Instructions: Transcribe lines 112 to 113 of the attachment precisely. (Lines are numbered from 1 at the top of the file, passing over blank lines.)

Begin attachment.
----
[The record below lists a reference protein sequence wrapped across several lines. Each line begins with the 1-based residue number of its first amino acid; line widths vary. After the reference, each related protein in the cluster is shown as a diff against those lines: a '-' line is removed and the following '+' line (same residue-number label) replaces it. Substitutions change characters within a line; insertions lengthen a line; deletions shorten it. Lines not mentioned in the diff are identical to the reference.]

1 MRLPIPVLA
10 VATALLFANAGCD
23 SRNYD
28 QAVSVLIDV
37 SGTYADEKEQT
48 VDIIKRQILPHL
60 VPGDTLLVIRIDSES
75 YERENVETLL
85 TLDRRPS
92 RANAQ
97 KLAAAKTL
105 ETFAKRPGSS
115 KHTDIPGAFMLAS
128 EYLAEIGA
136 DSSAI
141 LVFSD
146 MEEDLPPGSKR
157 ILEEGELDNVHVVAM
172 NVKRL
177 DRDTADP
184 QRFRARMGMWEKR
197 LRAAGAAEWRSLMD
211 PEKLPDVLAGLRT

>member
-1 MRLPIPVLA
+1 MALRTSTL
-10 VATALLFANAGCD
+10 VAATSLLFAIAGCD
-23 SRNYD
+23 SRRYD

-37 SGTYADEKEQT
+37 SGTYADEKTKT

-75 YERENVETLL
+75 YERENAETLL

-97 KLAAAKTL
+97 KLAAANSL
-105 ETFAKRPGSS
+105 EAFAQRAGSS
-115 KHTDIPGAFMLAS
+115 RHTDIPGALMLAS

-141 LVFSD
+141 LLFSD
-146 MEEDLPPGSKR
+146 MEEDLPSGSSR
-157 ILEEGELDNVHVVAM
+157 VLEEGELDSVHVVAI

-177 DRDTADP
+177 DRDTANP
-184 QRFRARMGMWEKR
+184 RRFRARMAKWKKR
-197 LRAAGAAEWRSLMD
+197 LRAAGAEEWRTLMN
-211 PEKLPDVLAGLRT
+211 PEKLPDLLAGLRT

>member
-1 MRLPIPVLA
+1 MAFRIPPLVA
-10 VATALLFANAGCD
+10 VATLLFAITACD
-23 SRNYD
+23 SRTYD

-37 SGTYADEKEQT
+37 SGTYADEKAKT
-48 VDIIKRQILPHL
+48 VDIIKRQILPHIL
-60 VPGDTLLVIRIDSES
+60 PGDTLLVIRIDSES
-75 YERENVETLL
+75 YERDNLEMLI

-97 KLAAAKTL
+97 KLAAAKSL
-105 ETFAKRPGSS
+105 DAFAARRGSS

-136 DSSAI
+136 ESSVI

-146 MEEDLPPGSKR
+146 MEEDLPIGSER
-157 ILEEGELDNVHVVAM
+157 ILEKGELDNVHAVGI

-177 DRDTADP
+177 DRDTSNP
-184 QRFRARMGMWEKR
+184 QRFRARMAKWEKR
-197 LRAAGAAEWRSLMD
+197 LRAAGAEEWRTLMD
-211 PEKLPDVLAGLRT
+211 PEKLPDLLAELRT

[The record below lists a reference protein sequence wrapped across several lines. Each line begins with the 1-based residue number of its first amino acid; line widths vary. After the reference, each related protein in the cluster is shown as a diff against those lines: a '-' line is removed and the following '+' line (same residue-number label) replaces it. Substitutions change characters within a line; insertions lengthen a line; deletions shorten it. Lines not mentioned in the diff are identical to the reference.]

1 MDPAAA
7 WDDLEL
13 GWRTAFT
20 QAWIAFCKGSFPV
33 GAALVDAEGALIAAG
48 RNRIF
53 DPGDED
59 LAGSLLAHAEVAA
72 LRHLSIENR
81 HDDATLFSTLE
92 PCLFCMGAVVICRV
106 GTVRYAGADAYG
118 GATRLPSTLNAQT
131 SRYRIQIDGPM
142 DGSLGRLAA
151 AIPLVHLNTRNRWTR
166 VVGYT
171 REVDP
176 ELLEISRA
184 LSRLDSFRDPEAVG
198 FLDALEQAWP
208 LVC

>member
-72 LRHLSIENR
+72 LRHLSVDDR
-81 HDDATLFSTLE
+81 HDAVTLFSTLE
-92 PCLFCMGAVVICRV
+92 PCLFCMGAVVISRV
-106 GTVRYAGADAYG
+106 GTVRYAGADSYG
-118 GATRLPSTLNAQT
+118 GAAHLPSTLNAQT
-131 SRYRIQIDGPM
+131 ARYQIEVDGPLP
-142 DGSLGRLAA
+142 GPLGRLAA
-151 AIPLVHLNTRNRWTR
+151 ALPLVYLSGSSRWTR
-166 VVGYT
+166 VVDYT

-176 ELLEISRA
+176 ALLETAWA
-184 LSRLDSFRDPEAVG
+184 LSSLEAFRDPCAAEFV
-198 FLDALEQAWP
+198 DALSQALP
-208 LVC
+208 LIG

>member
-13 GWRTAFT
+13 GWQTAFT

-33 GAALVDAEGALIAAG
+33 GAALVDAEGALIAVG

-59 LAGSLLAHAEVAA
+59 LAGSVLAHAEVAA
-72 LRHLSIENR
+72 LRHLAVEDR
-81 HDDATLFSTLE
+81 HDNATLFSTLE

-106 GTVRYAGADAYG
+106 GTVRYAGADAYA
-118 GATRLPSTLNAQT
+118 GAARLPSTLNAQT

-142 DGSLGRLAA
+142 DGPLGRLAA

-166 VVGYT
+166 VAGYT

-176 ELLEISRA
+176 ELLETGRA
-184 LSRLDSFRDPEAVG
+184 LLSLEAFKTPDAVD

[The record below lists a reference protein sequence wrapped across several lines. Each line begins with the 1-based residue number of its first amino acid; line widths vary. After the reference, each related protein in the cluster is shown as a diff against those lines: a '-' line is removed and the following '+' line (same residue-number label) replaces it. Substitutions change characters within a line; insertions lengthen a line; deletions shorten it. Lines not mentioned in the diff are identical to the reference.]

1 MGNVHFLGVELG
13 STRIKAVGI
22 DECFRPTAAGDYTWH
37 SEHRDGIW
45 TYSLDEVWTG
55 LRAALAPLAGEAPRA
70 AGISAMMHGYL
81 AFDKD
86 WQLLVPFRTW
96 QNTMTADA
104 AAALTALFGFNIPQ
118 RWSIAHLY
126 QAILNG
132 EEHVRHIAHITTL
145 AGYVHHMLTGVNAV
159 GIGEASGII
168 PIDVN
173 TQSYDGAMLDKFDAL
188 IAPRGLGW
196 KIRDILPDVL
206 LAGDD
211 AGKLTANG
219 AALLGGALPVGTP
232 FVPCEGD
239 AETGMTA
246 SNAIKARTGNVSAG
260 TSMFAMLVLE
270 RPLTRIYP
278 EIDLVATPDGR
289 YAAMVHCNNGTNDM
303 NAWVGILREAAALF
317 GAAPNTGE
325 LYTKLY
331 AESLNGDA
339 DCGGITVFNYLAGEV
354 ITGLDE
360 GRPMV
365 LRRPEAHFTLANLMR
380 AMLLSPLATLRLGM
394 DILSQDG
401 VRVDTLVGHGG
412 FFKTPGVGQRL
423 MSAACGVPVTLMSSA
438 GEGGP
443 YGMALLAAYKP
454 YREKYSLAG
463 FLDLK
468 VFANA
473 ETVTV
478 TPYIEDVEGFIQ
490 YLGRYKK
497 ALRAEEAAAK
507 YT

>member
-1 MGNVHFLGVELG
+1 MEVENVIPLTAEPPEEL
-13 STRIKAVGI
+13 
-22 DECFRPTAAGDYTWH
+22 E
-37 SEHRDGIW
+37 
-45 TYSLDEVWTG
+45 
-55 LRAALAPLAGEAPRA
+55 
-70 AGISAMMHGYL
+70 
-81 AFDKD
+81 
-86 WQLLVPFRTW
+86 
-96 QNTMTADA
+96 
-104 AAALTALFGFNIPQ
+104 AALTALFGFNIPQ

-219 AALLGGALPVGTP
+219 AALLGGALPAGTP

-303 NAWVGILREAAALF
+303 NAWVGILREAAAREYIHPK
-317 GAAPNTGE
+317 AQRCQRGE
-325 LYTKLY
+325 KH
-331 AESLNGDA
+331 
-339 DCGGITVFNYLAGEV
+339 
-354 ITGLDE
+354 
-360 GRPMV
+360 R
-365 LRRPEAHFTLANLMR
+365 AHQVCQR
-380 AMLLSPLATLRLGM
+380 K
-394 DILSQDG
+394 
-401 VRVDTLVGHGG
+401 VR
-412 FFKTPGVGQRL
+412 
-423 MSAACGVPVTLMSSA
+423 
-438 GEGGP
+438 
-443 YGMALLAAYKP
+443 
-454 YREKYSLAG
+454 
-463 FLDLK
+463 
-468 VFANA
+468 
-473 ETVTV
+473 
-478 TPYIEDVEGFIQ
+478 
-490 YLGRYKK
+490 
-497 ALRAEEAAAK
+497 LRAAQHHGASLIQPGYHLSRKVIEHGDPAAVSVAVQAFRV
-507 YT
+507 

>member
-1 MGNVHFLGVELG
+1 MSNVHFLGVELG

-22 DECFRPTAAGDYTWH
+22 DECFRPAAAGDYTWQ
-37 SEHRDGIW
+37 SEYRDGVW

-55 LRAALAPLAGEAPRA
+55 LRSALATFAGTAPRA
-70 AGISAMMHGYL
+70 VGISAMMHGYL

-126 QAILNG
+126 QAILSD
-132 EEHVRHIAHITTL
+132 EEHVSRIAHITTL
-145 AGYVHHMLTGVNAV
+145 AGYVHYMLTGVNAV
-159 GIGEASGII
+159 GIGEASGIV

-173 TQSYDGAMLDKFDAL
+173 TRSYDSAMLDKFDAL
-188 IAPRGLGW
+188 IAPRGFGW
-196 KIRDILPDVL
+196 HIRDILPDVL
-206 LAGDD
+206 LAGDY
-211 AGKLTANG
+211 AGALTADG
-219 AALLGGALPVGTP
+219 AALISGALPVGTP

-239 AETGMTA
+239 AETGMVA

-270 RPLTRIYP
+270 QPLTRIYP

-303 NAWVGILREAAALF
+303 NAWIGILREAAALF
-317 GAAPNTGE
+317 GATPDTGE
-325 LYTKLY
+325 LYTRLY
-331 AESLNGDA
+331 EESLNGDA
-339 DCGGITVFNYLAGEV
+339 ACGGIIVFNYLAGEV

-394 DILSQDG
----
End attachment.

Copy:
>member
-72 LRHLSIENR